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Cold hardiness of the black soldier fly (Diptera: Stratiomyidae)

(2017) JOURNAL OF ECONOMIC ENTOMOLOGY. 110(4). p.1501-1507
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Abstract
The black soldier fly, Hermetia illucens (L.), shows potential as a resource for animal feed. However, industrial production in regions where the insect is not native, like northwestern Europe, could lead to permanent establishment, which might entail environmental risks. In temperate climates, establishment depends on the insect's ability to overwinter. This study assessed the insect's cold hardiness by determining the supercooling point (SCP) and lower lethal time at 5 degrees C (LTime(10,50,90)) for different life stages. As diet or acclimation can influence cold hardiness, prepupae reared on different substrates and acclimated prepupae were tested in separate experiments. The SCP ranged from -7.3 degrees C for late-instar larvae to -13.7 degrees C for pupae. Prepupae reared on a highly nutritional substrate had a lower SCP compared with a control diet composed of chicken feed (-14.1 degrees C vs. -12.4 degrees C, respectively), whereas the SCP was unaffected by acclimation. Based on the LTime, prepupae and pupae were the most cold hardy life stages. Acclimated prepupae were most cold tolerant, with a LTime(50) of 23 d. Based on an empirical relationship between LTime50 and field survival of various arthropods, it was predicted that H. illucens would survive about 47 d in the field during northwestern European winters. The results from this laboratory study suggest that H. illucens is rather unlikely to overwinter in northwestern Europe. However, caution is warranted given that diet and acclimation can influence the insect's cold hardiness and in the field the insect may survive in a diapausing state or in protected hibernacula.
Keywords
Hermetia illucens, black soldier fly, cold tolerance, exotic species, environmental risk assessment, HERMETIA-ILLUCENS DIPTERA, AXYRIDIS COLEOPTERA-COCCINELLIDAE, BIOLOGICAL-CONTROL AGENTS, TERRESTRIAL ARTHROPODS, TEMPERATURE, LARVAE, UK

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Citation

Please use this url to cite or link to this publication:

Chicago
Spranghers, Thomas, Annelies Noyez, Kristof Schildermans, and Patrick De Clercq. 2017. “Cold Hardiness of the Black Soldier Fly (Diptera: Stratiomyidae).” Journal of Economic Entomology 110 (4): 1501–1507.
APA
Spranghers, T., Noyez, A., Schildermans, K., & De Clercq, P. (2017). Cold hardiness of the black soldier fly (Diptera: Stratiomyidae). JOURNAL OF ECONOMIC ENTOMOLOGY, 110(4), 1501–1507.
Vancouver
1.
Spranghers T, Noyez A, Schildermans K, De Clercq P. Cold hardiness of the black soldier fly (Diptera: Stratiomyidae). JOURNAL OF ECONOMIC ENTOMOLOGY. 2017;110(4):1501–7.
MLA
Spranghers, Thomas, Annelies Noyez, Kristof Schildermans, et al. “Cold Hardiness of the Black Soldier Fly (Diptera: Stratiomyidae).” JOURNAL OF ECONOMIC ENTOMOLOGY 110.4 (2017): 1501–1507. Print.
@article{8521022,
  abstract     = {The black soldier fly, Hermetia illucens (L.), shows potential as a resource for animal feed. However, industrial production in regions where the insect is not native, like northwestern Europe, could lead to permanent establishment, which might entail environmental risks. In temperate climates, establishment depends on the insect's ability to overwinter. This study assessed the insect's cold hardiness by determining the supercooling point (SCP) and lower lethal time at 5 degrees C (LTime(10,50,90)) for different life stages. As diet or acclimation can influence cold hardiness, prepupae reared on different substrates and acclimated prepupae were tested in separate experiments. The SCP ranged from -7.3 degrees C for late-instar larvae to -13.7 degrees C for pupae. Prepupae reared on a highly nutritional substrate had a lower SCP compared with a control diet composed of chicken feed (-14.1 degrees C vs. -12.4 degrees C, respectively), whereas the SCP was unaffected by acclimation. Based on the LTime, prepupae and pupae were the most cold hardy life stages. Acclimated prepupae were most cold tolerant, with a LTime(50) of 23 d. Based on an empirical relationship between LTime50 and field survival of various arthropods, it was predicted that H. illucens would survive about 47 d in the field during northwestern European winters. The results from this laboratory study suggest that H. illucens is rather unlikely to overwinter in northwestern Europe. However, caution is warranted given that diet and acclimation can influence the insect's cold hardiness and in the field the insect may survive in a diapausing state or in protected hibernacula.},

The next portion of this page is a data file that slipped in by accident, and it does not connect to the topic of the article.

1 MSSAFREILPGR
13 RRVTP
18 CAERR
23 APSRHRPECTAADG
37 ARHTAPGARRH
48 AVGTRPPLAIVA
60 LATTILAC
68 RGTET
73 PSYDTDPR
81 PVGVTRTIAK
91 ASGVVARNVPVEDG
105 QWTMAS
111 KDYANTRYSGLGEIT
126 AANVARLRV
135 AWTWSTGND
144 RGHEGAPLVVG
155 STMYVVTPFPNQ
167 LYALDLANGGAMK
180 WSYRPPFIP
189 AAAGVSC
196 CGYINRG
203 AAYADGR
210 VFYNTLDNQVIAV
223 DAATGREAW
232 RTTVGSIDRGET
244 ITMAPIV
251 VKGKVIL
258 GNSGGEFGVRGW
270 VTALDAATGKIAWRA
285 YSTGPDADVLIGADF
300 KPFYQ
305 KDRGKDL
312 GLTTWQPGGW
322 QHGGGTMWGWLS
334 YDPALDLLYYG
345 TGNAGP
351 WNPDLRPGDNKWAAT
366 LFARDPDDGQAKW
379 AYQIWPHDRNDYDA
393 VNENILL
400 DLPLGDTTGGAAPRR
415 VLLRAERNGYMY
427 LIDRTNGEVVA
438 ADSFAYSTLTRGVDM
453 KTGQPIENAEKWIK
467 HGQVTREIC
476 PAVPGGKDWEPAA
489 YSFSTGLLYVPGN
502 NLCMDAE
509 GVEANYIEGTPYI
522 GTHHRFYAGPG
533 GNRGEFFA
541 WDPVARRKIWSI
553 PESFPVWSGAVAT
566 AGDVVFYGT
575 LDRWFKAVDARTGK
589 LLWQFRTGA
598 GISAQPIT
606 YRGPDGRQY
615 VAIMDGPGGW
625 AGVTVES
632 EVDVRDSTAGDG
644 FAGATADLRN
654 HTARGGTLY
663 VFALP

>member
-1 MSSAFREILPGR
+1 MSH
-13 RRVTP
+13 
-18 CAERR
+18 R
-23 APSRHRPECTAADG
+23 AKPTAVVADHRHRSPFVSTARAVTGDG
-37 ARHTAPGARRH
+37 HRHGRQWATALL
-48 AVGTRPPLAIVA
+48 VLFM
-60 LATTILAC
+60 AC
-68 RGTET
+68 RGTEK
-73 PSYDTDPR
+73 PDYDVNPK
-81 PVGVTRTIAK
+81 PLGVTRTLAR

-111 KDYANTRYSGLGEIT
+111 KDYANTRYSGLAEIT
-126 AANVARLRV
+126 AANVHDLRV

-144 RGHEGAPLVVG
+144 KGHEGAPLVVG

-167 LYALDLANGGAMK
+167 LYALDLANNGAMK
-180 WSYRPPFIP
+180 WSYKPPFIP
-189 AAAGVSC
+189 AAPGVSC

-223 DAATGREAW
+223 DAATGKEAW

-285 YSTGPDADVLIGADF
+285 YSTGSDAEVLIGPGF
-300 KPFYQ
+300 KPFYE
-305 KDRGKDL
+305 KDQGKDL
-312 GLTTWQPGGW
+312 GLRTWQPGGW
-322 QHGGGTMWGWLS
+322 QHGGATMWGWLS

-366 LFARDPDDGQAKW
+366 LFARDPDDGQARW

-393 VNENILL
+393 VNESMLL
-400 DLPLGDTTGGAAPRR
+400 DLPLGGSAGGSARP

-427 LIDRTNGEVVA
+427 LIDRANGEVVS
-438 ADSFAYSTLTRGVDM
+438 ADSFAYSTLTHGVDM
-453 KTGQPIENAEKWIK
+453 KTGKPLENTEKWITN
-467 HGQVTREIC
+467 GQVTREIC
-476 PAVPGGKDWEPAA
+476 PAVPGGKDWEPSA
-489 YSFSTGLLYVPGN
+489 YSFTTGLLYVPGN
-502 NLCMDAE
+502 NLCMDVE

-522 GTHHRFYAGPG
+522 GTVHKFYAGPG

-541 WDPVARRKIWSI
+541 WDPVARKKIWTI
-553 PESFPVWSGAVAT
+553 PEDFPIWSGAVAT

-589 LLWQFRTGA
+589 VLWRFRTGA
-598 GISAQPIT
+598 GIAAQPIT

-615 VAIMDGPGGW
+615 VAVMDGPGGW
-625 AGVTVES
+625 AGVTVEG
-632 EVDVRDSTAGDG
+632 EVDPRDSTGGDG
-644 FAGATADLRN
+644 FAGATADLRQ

author       = {Spranghers, Thomas and Noyez, Annelies and Schildermans, Kristof and De Clercq, Patrick},
  issn         = {0022-0493},
  journal      = {JOURNAL OF ECONOMIC ENTOMOLOGY},
  keyword      = {Hermetia illucens,black soldier fly,cold tolerance,exotic species,environmental risk assessment,HERMETIA-ILLUCENS DIPTERA,AXYRIDIS COLEOPTERA-COCCINELLIDAE,BIOLOGICAL-CONTROL AGENTS,TERRESTRIAL ARTHROPODS,TEMPERATURE,LARVAE,UK},
  language     = {eng},
  number       = {4},
  pages        = {1501--1507},
  title        = {Cold hardiness of the black soldier fly (Diptera: Stratiomyidae)},
  url          = {http://dx.doi.org/10.1093/jee/tox142},
  volume       = {110},
  year         = {2017},
}

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